25 Jun 2018 • From the Clergy
On July 22nd the Church celebrates the Feast of Mary Magdalene, possibly one of the best-known figures of the New Testament; but what, in fact, do we really know about her?
Also known as Mary of Magdala, and probably from the town of that name, by the Sea of Galilee, Mary Magdalene has become famous as the prototype of the reformed prostitute and a principal witness of the resurrection. Portrayed by several classical artists in various stages of undress, she has become a somewhat notorious figure, presented by some as the lover of Christ and even as the wife he married after “coming to” in the tomb and escaping to lead a full and natural life. Leaving aside these later myths, the first part of this claim to fame is also very insecure.
Mary has been identified by some as the unnamed woman, described by Luke, who having learned that Jesus was eating in the house of a Pharisee, went there, washing and drying his feet with her tears and hair and anointing them with ointment. Although there is no reliable evidence to identify this woman with Mary Magdalene, the tradition of doing so has existed from at least as far back as the sixth century.
What is more certain, is that Christ cured Mary of certain evil spirits and illnesses and she then followed him during the rest of his ministry. She was one of the women who remained faithful to him throughout his final days and was there watching at the foot of the cross.
Such was her love for him, that Mary wanted to continue tending to Christ’s needs in death and thus it was Mary who first encountered the risen Lord on Easter Day, being then sent by him to take the good news of the resurrection to the other disciples. This commission earned her the title of “Apostle to the Apostles” in the early church.
Whatever had gone before, however she came to Christ, the account of the resurrection given in John’s gospel, leaves us in no doubt concerning Mary’s status as a highly valued disciple.
Matthew, Mark and Luke all include Mary Magdalene in a group of two or more women who discover the empty tomb on Easter morning. John has her going to the tomb alone and finding the stone has been moved, running back to the disciples. Peter and “the other disciple, the one Jesus loved” visit the tomb and then returned home, leaving the weeping Mary alone at the tomb. It was there, in the midst of her grief and despair, that she encountered Jesus in that simple but dramatic moment when he said one word to her: “Mary!” That single utterance changed not only Mary’s life but the entire course of human history. From that moment, Mary knew that her Lord had indeed risen from the dead; she passed the news to the disciples who in turn spread the gospel throughout the world.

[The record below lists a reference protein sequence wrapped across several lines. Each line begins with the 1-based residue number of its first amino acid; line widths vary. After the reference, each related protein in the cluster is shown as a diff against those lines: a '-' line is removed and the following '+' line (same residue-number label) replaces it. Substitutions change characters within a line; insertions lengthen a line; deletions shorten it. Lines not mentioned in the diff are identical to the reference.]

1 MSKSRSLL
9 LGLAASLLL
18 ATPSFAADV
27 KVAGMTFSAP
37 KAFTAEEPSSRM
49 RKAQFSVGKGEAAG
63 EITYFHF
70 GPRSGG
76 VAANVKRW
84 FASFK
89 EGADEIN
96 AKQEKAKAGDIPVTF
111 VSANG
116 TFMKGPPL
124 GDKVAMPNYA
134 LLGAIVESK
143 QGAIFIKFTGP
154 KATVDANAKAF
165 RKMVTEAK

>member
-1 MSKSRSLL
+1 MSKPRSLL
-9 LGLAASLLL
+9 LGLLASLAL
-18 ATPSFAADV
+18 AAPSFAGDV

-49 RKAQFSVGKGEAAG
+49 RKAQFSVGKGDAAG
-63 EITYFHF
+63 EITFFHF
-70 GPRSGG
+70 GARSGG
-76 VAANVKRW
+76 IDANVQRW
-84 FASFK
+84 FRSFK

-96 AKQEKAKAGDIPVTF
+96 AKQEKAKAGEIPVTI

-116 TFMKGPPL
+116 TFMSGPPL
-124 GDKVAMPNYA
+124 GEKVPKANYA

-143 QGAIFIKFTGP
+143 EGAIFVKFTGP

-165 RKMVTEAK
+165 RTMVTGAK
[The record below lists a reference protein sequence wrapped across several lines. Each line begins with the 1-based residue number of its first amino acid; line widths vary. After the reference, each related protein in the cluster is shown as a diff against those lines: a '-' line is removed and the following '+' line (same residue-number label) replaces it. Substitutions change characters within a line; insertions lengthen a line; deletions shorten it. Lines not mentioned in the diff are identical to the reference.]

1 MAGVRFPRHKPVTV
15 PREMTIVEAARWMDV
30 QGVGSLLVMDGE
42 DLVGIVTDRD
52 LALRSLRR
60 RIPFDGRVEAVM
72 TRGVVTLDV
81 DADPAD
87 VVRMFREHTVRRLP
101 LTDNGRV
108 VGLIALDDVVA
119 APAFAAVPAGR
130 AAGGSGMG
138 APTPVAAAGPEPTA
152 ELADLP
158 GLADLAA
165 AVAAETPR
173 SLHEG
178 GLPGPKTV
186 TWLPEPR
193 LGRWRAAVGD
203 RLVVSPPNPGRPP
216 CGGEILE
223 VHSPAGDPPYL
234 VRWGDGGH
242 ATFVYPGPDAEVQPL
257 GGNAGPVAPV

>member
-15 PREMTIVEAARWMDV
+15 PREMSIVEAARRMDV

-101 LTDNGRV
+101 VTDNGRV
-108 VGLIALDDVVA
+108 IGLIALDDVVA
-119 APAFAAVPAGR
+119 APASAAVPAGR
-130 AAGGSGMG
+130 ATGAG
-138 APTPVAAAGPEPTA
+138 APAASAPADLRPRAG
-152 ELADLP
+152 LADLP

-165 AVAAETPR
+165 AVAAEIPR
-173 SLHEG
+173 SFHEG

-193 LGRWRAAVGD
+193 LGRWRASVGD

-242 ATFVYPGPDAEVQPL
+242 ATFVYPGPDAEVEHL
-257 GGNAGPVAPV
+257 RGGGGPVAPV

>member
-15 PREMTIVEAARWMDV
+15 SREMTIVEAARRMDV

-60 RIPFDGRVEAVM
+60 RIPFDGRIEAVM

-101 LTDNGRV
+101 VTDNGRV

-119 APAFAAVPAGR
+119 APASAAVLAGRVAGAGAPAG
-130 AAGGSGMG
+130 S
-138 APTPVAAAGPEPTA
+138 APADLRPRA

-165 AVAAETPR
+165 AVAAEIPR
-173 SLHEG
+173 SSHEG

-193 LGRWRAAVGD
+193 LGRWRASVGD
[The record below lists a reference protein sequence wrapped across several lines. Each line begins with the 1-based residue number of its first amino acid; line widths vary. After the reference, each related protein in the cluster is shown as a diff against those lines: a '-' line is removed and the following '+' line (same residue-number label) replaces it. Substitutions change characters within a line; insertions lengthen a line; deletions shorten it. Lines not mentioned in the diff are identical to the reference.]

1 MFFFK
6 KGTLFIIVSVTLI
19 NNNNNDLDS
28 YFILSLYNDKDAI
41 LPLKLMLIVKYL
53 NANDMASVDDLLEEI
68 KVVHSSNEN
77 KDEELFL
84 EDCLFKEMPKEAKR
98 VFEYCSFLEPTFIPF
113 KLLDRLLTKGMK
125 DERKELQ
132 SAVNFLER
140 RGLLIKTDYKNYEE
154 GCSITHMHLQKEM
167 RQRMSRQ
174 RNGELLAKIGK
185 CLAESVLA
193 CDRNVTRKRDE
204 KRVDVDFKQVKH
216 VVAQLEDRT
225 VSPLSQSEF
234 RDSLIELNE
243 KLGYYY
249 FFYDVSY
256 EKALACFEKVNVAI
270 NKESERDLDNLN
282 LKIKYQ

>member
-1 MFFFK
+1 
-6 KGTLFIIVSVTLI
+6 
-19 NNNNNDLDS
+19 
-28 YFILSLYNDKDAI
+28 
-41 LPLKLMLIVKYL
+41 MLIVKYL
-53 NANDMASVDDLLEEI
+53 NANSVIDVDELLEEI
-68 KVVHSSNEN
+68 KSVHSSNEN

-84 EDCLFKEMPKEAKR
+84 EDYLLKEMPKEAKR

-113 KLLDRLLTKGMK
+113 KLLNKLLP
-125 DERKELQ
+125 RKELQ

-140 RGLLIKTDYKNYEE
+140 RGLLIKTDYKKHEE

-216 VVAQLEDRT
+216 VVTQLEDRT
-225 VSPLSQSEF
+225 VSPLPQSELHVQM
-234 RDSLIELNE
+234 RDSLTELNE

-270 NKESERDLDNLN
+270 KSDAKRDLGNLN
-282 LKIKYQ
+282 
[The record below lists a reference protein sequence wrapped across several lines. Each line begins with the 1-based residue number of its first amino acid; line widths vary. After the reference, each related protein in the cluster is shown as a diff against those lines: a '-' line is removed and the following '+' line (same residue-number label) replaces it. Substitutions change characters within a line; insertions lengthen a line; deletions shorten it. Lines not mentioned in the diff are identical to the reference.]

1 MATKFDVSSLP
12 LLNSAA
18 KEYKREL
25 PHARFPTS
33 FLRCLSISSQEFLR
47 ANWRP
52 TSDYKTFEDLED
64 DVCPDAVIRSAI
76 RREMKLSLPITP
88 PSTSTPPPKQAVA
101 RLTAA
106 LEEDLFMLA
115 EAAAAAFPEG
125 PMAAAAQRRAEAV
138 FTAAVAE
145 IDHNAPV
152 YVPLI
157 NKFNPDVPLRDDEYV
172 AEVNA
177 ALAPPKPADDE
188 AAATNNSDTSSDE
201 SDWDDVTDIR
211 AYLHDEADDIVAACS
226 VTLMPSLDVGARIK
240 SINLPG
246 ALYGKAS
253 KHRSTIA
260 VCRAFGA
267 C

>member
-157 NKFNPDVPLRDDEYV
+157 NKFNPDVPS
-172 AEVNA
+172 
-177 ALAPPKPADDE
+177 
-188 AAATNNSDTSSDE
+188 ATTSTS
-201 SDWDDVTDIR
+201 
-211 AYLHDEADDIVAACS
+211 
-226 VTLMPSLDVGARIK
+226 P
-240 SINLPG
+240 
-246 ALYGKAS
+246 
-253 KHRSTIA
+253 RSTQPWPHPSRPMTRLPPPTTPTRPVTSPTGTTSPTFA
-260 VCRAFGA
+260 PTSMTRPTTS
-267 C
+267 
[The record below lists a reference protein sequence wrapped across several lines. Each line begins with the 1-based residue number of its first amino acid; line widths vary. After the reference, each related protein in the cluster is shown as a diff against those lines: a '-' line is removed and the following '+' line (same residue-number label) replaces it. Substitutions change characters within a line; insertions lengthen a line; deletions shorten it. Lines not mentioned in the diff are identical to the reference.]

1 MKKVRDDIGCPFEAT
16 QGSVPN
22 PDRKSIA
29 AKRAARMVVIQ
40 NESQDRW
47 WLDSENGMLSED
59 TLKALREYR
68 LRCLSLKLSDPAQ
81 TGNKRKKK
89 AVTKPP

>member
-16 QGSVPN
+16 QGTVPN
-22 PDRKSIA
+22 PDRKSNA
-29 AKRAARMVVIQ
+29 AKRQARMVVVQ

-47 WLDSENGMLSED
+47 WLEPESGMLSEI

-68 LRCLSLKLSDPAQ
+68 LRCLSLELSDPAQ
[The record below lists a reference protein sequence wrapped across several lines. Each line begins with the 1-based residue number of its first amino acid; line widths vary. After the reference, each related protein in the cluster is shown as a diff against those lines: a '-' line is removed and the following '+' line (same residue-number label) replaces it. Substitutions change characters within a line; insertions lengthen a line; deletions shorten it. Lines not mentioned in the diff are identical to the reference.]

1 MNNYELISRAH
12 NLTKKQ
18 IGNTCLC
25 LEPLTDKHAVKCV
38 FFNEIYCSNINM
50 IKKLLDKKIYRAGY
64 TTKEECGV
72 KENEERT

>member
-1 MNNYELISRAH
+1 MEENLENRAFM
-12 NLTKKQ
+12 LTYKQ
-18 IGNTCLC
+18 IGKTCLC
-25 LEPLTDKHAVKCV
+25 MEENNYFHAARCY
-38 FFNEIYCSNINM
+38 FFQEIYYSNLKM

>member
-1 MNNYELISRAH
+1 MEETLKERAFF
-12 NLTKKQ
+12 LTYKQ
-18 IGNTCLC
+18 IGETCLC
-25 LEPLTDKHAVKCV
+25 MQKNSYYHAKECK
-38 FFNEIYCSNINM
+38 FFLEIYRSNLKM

There is, of course, nothing new in this calling, by God, to an individual, and His use of their name. In the Book of Exodus, Moses hears the Lord calling him from within the burning bush; in 1 Samuel 3, the young Samuel hears God calling him and in Isaiah 43 are recorded the beautiful words of God’s assurance: “Fear not, for I have redeemed you; I have called you by name, you are mine.” Later, in chapter 49, come the words “I have written your name on the palms of my hands.” (NIRV). Although within their original context, these words apply to Zion, they can equally well be applied to each one of us. Just as Jesus spoke her name, lovingly, comfortingly, to Mary on that first Easter morning, so he speaks our names, lovingly and comfortingly, whenever we are facing difficulties or heart-break. We are all precious in the eyes of God, who carries us gently in his arms and in the palms of his hands. The most well-known expression of this great care is almost certainly the poem “Footprints.”
To return to Mary, there are other important lessons we can learn from her story and example. Firstly, having been healed, she devoted herself completely to Jesus, following and serving him. We have been given so much by Jesus, how whole-hearted is our following of, and service for, him?
Mary recognised the voice of Christ and responded obediently and joyfully to the command he gave her. At a time when women were of little importance and their witness deemed worthless, Mary was prepared to risk ridicule as she spoke out about the Resurrection and her meeting with Jesus. How open are we to recognise and respond to His call to us? Are we prepared to stand our ground and share the Good News about Jesus with others in the face of those who mock and scoff at us?
Like Mary Magdalene, we can all come to Jesus for healing and restoration, sure of a loving welcome from Him, regardless of what our past may have been. Like her, we can all hear him speak our name and give us ways in which we are called to serve him. Whether or not our response to that call is also like Mary’s, is for us to decide but as you read this, or on the feast day of Mary Magdalene, July 22nd, I invite you to turn to the collect for that day and pray:
whose Son restored Mary Magdalene
to health of mind and body
and called her to be a witness to his resurrection;
forgive us our sins, we beseech thee,
and heal us by thy grace,
that we may serve thee in the power of his risen life;
who liveth and reigneth with thee,
in the unity of the Holy Spirit,
one God, now and for ever.